Security researchers published limited details about four unpatched vulnerabilities in Internet Explorer because Microsoft has not moved quickly enough to fix them.
The flaws could potentially be exploited to execute malicious code on computers when users visit compromised websites or open specially crafted documents. They were reported through Hewlett-Packard’s Zero Day Initiative (ZDI) program.
HP’s TippingPoint division, which sells network security products, pays researchers for information on unpatched high-risk vulnerabilities in popular software. The company uses the information to create detection signatures, giving it a competitive advantage, but also reports the flaws to the affected vendors so they can be fixed.
The ZDI team gives vendors 120 days to develop fixes before making limited information about the flaws reported to them public. That deadline was apparently reached for the four Internet Explorer vulnerabilities this week.
The ZDI advisories describe the type, impact and general location of the flaws, but intentionally leave out technical details that could help attackers create exploits for them. In other words, they don’t classify as full disclosure.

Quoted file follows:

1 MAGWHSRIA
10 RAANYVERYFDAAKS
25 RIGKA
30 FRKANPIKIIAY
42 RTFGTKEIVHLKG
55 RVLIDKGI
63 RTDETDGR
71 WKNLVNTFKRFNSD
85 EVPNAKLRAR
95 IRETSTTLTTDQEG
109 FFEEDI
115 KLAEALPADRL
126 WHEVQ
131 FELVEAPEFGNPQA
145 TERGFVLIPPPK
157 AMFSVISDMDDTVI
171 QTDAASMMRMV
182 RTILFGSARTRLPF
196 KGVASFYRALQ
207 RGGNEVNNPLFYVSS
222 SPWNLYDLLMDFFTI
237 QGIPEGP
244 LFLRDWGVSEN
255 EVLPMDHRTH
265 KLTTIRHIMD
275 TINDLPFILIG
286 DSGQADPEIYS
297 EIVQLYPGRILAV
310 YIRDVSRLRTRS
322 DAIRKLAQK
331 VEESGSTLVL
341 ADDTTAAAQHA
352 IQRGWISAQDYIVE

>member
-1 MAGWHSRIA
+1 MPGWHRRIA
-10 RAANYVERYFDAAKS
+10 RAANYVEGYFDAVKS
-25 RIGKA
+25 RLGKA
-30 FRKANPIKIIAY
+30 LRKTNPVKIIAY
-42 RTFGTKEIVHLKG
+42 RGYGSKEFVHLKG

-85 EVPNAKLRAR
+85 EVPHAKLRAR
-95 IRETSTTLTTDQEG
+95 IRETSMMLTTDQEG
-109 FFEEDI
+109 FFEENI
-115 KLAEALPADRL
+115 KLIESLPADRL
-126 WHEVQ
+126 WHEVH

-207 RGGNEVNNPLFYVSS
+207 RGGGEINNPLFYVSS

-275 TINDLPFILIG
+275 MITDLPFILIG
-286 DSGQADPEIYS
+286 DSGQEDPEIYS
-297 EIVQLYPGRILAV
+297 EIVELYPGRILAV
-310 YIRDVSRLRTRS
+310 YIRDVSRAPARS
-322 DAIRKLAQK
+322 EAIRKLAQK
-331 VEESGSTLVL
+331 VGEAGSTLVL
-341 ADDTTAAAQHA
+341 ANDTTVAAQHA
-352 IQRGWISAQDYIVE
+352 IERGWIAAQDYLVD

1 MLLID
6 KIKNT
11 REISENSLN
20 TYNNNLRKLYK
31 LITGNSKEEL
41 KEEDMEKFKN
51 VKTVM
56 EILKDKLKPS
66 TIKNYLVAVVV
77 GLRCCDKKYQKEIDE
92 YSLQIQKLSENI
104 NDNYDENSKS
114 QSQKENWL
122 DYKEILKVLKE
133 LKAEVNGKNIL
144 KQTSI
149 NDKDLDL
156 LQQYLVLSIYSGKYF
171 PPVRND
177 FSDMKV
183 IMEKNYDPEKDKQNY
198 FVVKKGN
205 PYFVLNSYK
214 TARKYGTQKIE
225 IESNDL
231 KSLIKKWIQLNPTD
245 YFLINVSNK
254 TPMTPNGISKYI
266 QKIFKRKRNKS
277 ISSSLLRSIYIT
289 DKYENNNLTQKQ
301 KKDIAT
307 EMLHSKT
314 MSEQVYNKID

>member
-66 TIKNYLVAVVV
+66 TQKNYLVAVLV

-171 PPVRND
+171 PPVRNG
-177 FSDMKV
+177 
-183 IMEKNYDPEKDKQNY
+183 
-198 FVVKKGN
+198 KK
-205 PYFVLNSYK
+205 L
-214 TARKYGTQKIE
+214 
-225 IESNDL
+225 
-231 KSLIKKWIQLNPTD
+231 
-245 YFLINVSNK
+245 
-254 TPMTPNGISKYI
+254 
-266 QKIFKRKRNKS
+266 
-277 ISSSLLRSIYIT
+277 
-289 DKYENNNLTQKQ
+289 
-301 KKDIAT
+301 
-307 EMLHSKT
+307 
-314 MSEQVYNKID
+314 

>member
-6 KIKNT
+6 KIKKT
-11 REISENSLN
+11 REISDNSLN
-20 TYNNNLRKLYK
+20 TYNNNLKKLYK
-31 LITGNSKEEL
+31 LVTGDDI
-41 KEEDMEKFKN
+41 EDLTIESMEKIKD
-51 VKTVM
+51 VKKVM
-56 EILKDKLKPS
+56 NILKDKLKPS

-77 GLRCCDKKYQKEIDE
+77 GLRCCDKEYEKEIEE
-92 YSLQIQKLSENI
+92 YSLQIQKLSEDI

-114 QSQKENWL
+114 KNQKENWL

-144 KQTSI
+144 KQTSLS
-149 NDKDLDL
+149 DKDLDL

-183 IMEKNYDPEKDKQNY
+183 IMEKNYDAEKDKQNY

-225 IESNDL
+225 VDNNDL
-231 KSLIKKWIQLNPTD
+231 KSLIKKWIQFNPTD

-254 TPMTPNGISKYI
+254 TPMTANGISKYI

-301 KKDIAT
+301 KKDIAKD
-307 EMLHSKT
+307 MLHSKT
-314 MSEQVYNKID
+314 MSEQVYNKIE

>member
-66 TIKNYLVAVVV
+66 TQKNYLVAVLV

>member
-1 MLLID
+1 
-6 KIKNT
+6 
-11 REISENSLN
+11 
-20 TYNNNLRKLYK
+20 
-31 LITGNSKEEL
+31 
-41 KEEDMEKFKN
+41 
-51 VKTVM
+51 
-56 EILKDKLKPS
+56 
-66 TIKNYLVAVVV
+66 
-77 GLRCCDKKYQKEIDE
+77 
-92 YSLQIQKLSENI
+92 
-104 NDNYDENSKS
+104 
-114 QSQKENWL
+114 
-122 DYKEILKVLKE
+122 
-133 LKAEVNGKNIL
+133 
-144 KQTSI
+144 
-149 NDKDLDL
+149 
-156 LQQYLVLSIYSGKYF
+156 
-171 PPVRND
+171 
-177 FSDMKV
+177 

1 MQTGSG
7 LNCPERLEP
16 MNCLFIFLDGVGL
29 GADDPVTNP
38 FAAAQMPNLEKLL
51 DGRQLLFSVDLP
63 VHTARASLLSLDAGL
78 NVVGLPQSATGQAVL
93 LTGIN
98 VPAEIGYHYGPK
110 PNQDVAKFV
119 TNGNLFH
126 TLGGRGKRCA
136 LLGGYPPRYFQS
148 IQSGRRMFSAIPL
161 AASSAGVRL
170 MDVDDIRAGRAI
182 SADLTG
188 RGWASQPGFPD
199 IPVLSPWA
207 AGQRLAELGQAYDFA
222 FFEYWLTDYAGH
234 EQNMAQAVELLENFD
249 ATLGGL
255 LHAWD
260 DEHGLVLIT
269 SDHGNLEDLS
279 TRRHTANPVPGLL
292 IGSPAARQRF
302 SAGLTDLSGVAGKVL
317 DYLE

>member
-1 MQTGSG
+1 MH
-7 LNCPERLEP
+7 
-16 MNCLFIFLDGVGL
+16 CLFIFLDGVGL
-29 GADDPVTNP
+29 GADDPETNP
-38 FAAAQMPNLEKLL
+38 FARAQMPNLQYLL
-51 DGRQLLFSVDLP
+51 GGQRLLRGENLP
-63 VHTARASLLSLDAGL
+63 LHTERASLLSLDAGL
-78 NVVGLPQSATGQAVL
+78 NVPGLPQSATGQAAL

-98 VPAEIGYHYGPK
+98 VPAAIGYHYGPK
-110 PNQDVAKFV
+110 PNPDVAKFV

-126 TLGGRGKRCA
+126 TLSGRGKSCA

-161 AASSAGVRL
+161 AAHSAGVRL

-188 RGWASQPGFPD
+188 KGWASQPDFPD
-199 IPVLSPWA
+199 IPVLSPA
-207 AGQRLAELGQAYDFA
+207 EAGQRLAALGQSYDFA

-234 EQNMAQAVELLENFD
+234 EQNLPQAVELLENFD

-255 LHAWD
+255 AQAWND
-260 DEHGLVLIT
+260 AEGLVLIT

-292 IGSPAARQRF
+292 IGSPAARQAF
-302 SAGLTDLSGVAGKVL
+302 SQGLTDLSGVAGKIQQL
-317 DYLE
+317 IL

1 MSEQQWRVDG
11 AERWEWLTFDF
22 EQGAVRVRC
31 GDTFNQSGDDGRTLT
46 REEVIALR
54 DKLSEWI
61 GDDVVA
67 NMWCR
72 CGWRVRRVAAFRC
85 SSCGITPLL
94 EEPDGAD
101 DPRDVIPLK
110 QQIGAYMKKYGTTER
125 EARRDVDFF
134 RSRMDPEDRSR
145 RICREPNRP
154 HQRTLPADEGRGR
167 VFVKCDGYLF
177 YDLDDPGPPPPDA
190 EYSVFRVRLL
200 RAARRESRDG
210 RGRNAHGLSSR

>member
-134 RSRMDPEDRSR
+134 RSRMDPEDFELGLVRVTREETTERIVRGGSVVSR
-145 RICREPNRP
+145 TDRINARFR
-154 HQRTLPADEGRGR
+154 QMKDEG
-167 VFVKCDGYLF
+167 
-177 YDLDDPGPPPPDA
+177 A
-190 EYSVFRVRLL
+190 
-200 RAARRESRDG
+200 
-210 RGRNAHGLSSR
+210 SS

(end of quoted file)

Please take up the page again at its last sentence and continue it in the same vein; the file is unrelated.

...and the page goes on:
Three of the new ZDI advisories don’t have sufficient information for other researchers or hackers to easily rediscover the issues, said Carsten Eiram, the chief research officer at vulnerability intelligence firm Risk Based Security, via email. The fourth one, however, is a bit more detailed, he said.
That advisory, tracked as ZDI-15-359, covers a vulnerability that was used by security researcher Nicolas Joly during the Mobile Pwn2Own hacking contest organized by ZDI in November last year. As part of the contest rules, researchers disclose the vulnerabilities they use with ZDI which then shares them with the affected vendors.
Because it was used at Mobile Pwn2Own, it means that reliable exploitation for this flaw has already been proven and is not just theoretical. According to Eiram, this could make it worthwhile for others to try to figure it out before Microsoft releases a patch. The advisory also mentions the exact affected function—CTableLayout::AddRow().
“I’d say this one may have sufficient information for someone to at least get a good starting point,” Eiram said. “There are so many angles in browser exploitation, so it could still take a while to figure out the exact problem in the function depending on its size, how to trigger it, and then how to exploit it, but it’s plausible that someone would spend some time trying to figure that one out in order to exploit it.”
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